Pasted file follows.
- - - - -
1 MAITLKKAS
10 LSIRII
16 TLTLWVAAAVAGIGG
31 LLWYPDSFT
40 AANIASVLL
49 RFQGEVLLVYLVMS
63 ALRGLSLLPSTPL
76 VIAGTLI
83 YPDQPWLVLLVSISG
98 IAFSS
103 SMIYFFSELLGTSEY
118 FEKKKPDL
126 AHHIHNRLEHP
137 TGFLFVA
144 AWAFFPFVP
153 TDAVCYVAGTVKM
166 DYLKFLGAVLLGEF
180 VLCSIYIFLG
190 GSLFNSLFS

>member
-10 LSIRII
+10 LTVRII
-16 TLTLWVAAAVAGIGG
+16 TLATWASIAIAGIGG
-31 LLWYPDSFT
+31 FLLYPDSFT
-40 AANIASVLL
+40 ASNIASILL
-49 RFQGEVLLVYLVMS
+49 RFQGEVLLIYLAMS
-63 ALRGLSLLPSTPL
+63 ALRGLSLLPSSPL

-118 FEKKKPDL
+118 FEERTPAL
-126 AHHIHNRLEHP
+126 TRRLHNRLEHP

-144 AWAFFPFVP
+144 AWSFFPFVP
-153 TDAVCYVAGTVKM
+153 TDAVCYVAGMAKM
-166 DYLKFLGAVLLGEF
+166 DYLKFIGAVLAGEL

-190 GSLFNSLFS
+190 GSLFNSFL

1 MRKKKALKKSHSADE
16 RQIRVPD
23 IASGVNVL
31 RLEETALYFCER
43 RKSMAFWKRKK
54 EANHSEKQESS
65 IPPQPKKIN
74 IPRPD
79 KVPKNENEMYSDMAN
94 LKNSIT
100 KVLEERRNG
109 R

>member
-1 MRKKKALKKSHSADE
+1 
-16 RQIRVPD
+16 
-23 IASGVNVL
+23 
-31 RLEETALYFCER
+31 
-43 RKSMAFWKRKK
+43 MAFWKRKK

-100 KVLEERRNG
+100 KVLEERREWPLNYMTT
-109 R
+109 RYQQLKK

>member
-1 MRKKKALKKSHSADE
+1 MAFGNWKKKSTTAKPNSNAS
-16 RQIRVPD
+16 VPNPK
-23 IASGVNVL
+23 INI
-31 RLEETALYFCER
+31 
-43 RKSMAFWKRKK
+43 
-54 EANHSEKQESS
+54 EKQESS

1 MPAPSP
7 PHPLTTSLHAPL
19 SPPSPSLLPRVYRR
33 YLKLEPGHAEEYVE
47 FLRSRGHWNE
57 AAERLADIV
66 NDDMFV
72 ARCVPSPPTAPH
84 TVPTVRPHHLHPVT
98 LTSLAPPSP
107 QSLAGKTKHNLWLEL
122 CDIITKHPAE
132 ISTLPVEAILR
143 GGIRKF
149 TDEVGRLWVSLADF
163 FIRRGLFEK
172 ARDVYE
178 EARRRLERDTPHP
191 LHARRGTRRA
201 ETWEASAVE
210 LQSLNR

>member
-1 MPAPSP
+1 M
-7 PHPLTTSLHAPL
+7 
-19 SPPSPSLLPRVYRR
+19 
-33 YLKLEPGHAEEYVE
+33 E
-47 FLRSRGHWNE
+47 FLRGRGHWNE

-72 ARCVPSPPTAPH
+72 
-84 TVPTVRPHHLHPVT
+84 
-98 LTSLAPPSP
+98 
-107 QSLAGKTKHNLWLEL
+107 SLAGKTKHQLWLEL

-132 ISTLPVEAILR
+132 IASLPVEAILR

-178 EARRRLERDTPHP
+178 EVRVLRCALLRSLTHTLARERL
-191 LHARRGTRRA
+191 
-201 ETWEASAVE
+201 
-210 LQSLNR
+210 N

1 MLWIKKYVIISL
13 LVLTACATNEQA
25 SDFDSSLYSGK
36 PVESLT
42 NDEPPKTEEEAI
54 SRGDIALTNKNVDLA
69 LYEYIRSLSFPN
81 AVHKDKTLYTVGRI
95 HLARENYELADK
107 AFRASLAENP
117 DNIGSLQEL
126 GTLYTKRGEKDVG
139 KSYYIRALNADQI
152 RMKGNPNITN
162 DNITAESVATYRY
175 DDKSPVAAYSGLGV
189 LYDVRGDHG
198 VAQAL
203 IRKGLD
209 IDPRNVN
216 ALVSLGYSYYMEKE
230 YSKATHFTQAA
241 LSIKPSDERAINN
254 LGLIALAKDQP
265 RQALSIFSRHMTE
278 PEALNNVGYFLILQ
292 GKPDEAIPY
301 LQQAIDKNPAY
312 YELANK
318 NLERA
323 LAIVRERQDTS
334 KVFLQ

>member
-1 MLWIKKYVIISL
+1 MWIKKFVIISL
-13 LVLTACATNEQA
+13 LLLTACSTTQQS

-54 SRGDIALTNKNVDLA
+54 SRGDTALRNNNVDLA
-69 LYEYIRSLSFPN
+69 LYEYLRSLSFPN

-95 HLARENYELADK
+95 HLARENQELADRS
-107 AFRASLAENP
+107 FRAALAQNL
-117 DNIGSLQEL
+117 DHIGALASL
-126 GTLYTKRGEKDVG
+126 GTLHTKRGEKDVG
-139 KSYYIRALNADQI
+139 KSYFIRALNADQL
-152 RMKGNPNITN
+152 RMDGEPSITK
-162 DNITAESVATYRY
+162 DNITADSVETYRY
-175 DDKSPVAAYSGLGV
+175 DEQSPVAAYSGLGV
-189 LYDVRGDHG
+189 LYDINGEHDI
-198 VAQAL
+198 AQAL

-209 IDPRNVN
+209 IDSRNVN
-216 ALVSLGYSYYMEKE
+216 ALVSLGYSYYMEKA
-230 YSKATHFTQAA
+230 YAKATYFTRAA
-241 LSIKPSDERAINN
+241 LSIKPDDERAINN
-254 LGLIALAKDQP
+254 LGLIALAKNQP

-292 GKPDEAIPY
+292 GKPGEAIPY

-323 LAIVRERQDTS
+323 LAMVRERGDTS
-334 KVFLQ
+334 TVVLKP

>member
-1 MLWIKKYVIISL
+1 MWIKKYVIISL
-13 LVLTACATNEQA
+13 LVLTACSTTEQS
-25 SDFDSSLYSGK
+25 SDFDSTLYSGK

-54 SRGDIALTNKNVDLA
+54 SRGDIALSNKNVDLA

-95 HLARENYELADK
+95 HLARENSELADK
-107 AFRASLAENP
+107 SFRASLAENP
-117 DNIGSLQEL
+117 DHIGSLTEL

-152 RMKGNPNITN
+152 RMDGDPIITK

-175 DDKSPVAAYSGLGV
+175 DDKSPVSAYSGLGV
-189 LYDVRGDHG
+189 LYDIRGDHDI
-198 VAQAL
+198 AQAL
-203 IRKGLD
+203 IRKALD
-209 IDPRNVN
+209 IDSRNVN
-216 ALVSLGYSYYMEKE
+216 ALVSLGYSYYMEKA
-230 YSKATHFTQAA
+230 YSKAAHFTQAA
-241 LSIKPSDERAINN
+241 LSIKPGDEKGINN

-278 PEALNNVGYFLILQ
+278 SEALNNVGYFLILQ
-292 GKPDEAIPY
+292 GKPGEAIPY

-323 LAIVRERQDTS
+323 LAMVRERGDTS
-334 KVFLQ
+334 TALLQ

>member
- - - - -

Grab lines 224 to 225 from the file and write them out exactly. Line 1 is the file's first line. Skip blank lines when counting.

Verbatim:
+107 SFRASLAENP
-117 DNIGSLQEL